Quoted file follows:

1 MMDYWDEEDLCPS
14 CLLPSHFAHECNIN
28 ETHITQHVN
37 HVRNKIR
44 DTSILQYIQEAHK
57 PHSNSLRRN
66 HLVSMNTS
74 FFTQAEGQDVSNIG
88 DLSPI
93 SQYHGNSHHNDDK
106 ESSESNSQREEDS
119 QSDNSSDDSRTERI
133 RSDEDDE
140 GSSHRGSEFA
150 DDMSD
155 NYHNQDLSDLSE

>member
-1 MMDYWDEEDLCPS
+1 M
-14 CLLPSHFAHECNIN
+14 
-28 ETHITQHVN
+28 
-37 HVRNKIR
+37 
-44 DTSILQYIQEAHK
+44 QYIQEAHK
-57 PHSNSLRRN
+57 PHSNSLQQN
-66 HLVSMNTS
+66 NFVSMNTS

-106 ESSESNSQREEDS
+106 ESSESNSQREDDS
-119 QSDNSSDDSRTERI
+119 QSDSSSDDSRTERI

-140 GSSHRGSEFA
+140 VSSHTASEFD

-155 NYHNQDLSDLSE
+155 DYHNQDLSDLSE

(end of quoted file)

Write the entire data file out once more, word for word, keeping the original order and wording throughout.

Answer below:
1 MMDYWDEEDLCPS
14 CLLPSHFAHECNIN
28 ETHITQHVN
37 HVRNKIR
44 DTSILQYIQEAHK
57 PHSNSLRRN
66 HLVSMNTS
74 FFTQAEGQDVSNIG
88 DLSPI
93 SQYHGNSHHNDDK
106 ESSESNSQREEDS
119 QSDNSSDDSRTERI
133 RSDEDDE
140 GSSHRGSEFA
150 DDMSD
155 NYHNQDLSDLSE

>member
-1 MMDYWDEEDLCPS
+1 M
-14 CLLPSHFAHECNIN
+14 
-28 ETHITQHVN
+28 
-37 HVRNKIR
+37 
-44 DTSILQYIQEAHK
+44 QYIQEAHK
-57 PHSNSLRRN
+57 PHSNSLQQN
-66 HLVSMNTS
+66 NFVSMNTS

-106 ESSESNSQREEDS
+106 ESSESNSQREDDS
-119 QSDNSSDDSRTERI
+119 QSDSSSDDSRTERI

-140 GSSHRGSEFA
+140 VSSHTASEFD

-155 NYHNQDLSDLSE
+155 DYHNQDLSDLSE